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From Norfolk.

Brilliant Naval engagement — Capture of a Yankee schooner — loss on our side, one chicken — an affray, &c.

[special Correspondence of the Dispatch.]

Norfolk, Dec. 30, 1861.
Saturday night the Confederate steamer Sea Bird, flag steamer of Commander Lynch went down to Hampton Roads. As she crossed the harbor coming from the Confederate dock-yard and passed Town Point, it was thought by some who saw her that there was "something in the wind." She kept on her course to the Roads, and lay quietly under Sewell's Point until yesterday morning at half-past 7 o'clock, when the Federal steamer Express was discerned steaming along towards Old Point, to wing the schooner Sherwood, from Newport News. The Sea Bird immediately started in pursuit, occasionally firing her long thirty-two at she Federal steamer. The Express, after receiving a shell or two--one of which it is said set her on fire — cut the haweer loose and left the Sherwood, which was immediately taken in tow by the Sea Bird, which quickly steamed off towards Norfolk, notwithstanding the dangerous proximity, of the Federal men-of-war.--Meanwhile eight Federal gun-boats and an armed transport were steaming after her, emptying their heavy guns of shot and shell that went screaming, splashing, bursting, and ricocheting in many direction excepting around her, the sa Confederate steamer occasionally wheeling firing from her bow gun. Suddenly, however, the Federal steamers found that they were in range of the guns at the Sewe point Batteries, which opened upon them in splendid style. Of course the gun-boat halted in the chase and turned their attention to the Point, throwing shot and shell in quick succession, some of which fell in various parts of the encampment.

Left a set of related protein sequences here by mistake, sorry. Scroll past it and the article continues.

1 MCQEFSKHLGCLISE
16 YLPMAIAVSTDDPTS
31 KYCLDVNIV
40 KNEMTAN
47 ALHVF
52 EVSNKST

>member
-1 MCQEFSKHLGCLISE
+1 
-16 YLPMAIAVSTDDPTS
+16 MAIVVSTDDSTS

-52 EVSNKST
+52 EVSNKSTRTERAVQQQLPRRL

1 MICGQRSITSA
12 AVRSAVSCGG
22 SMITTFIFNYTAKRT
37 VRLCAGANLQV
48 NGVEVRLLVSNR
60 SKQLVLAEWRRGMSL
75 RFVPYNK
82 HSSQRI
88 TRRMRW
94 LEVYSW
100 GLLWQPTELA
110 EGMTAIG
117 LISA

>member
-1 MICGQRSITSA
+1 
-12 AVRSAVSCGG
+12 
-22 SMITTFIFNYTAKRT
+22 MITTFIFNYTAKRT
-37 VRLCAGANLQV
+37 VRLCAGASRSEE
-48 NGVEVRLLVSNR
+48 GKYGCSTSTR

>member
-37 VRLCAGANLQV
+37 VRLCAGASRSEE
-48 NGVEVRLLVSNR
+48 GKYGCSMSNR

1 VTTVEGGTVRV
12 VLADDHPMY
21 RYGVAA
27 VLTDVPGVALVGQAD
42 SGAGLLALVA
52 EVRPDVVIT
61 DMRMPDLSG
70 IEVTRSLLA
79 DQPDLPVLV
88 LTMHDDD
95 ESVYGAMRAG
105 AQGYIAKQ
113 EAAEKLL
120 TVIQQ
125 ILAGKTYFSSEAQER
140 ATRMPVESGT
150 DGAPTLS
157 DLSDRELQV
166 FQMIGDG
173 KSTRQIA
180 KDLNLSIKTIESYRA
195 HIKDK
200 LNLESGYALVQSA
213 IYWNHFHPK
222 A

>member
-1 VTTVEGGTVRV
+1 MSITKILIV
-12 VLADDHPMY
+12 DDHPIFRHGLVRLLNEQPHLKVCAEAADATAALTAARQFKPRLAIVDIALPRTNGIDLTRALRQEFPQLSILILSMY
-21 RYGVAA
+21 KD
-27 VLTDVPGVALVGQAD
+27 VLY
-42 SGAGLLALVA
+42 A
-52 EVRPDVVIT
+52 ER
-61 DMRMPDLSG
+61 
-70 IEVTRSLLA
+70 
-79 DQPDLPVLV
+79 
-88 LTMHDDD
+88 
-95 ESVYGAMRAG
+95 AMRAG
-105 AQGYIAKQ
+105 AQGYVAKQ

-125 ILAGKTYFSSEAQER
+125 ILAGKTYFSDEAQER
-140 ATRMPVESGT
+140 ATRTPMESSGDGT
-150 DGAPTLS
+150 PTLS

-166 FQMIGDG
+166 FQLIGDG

The heavy Sawyer gun at the Rip Raps also opened upon our batteries, and soon after the thunder was deepened by a powerful rifled gun at old Craney Island.

The exciting cannonade continued for about two hours and a half, the distinctroal of the heavy ordnance adding a deep-toned "thunder base" to the pleasant music of the "church-going bells."

About half-past 9 the Sea Bird passed up to the Navy Yard, having in tow the Sherwood, which was found to be loaded with water, intended for the thirsty Hessians at Fort Monroe. Only one man was captured with the prize.

It is supposed that some of the Federal gun-boats were somewhat damaged, but the particulars I cannot give. No person was injured on our side. A stray chicken, however, at Sewell's Point, was struck by the fragment of a shell and killed.

The men at the batteries, as well as on board the Confederate steamer, behaved in most gallant style, and managed the guns admirably and deliberately. This exploit of the Sea Bird is justly considered daring and gallant.

In an affray on Saturday, a private in the 3d Georgia regiment, was badly cut in the side by another soldier. The offending individual was promptly arrested and continued.

On the 27th the schooner J. F. Crouch, of Port Elizabeth, N. J., from Alexandria, bound to Dayton, Mass, went ashore on Pleasure House beach, a few miles northeast of this city. The vessel and cargo, (consisting of coal,) will be a total loss. A detachment of Huger's artillery went down to the shore and took charge of the Captain (named Henderson) and the crew, who were brought to this city as prisoners.

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